Little has changed since my last post. Caregiving continues. The Day Job sputters. But I now rise at 2am—allowing myself three hours to work on my eternal novel project undisturbed. Or, mostly undisturbed. There’s always the cat.
I know it sounds crazy but that part of every day is mine. I plot out my schedule so I can be in bed early and not sabotage the tea and solitude with sleep. Every other hour I am running from task to task trying to keep loved ones fed, medicated, transported and comfortable.
It’s a strange role for me. I’ve never had kids so being responsible for others at this level is terrifying at times. And this path takes only one direction—from heartache to heartache.
But you have to find a place where you can set it all aside and still be you—if only just clinging to one tiny thread. If you can’t or don’t, you’ll diminish to the point of disappearing. And no longer be the fighter that your loved ones depend on.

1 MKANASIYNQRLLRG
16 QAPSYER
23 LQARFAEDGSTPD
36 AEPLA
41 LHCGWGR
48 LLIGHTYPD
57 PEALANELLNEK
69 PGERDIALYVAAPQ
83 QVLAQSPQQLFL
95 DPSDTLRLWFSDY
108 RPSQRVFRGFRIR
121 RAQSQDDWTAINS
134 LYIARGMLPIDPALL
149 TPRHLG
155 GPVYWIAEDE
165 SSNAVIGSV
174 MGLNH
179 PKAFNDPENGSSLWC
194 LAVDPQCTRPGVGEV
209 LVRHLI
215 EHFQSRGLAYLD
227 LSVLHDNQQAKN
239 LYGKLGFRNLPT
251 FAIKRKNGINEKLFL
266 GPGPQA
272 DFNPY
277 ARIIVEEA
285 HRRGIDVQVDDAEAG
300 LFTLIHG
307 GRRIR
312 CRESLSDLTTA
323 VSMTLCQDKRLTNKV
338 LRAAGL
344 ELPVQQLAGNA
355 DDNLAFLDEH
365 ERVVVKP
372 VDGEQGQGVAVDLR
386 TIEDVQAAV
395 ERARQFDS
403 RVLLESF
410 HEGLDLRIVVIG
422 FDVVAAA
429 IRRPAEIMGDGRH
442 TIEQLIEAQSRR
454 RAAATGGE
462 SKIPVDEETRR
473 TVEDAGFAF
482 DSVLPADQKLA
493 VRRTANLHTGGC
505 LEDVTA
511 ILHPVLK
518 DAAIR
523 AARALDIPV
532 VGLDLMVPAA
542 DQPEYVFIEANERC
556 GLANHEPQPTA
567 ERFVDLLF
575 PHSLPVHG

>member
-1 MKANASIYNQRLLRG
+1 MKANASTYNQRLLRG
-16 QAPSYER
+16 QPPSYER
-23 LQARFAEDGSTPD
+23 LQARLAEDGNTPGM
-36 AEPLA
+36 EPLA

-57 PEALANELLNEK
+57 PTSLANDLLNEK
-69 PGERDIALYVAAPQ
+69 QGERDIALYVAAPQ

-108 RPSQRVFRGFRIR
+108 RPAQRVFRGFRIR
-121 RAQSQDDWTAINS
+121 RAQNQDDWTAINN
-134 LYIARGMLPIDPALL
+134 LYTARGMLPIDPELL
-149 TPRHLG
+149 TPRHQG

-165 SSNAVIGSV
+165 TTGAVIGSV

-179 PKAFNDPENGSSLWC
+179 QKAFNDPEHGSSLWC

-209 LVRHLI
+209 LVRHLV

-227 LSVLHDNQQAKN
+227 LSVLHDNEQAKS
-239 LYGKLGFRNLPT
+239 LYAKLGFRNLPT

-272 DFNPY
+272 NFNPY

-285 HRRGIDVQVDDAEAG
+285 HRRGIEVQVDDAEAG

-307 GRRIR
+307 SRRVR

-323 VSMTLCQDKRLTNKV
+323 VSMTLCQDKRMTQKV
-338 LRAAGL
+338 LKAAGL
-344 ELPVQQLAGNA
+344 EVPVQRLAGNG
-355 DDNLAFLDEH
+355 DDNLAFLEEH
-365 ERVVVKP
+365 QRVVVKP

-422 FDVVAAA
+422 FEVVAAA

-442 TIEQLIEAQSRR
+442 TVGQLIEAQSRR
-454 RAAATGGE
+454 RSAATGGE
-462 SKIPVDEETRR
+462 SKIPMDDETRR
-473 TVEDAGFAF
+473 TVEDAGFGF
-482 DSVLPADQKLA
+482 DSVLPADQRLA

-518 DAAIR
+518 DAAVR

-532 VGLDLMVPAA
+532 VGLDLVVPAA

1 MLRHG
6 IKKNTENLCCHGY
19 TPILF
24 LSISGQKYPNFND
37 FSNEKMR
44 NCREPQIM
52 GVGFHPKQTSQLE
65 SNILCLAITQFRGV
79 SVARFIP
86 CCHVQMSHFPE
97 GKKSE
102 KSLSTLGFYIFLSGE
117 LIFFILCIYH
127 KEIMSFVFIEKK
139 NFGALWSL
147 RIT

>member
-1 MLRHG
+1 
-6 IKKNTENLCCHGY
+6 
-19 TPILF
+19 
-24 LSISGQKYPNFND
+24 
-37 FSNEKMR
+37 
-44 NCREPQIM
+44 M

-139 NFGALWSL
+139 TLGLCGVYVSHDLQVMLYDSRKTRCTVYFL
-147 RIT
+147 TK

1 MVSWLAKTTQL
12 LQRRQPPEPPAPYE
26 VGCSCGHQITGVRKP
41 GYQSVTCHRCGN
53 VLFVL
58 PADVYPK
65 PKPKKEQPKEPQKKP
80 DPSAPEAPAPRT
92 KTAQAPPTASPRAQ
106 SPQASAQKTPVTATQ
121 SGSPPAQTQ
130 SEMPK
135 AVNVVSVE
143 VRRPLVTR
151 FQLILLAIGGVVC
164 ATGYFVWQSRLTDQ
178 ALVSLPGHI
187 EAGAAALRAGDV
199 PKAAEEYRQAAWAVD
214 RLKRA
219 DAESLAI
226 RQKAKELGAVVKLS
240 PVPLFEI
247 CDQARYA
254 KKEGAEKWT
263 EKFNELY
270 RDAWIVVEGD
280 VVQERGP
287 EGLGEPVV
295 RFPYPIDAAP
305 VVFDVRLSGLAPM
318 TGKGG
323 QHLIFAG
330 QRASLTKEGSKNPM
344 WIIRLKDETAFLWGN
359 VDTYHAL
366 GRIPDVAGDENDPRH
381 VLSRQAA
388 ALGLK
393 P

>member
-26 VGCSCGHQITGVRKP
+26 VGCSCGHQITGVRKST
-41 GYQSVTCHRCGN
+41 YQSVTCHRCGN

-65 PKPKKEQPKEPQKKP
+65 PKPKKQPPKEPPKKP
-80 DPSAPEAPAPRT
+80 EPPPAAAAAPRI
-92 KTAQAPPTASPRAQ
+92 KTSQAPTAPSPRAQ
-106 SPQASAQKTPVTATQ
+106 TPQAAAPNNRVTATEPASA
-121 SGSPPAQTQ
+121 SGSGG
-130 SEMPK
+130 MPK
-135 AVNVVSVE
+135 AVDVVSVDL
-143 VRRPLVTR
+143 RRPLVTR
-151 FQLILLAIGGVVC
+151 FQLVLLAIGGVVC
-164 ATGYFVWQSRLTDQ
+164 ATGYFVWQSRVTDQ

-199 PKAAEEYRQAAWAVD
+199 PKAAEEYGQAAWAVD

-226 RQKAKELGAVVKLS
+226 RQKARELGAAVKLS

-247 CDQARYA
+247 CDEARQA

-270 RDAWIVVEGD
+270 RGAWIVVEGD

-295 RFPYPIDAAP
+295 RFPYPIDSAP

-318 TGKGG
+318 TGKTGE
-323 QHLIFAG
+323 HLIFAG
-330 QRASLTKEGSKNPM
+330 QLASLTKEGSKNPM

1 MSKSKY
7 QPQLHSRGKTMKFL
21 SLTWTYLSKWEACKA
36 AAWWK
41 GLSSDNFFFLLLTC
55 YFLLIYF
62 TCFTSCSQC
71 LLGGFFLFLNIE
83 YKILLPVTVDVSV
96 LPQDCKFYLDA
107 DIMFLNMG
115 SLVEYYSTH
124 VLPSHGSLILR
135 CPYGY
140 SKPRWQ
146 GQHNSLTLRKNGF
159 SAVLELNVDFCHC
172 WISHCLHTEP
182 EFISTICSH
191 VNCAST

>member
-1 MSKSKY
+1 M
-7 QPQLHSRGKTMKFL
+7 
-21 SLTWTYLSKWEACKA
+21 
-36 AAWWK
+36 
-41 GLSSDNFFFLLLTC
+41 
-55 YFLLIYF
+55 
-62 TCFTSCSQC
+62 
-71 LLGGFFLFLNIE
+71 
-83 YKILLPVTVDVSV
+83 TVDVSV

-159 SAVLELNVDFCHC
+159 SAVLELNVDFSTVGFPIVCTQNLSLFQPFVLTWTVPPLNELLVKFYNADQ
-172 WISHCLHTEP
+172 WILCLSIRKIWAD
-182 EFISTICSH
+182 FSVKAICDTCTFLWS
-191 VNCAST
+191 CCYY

The day job is slow. The caregiving is not. It’s an all-consuming and isolating phase of life. Your world closes in. You go nowhere. You turn down every social invitation until they no longer ask—and that’s a relief. You scroll past the Facebook posts of the rest of humanity going by amazed that people get on with their lives. And yet it is on Facebook that you also find your current tribe. Groups for caregivers—many of them with much more dire situations—which either make you feel not quite so sorry for yourself, or guilty that you’re even tired when compared to the challenges of others. Here are people who understand you now—better than your closest friends. It’s odd, even surreal that you feel more in common with strangers than with those around you. You’re committed to it—because it’s the right thing to do and you love your loved one who is suffering so much more than you can imagine. But you wonder what you’ll have left when it’s over—when you’ve given your all—poured into the black hole that is dementia—the incurable, one-way street.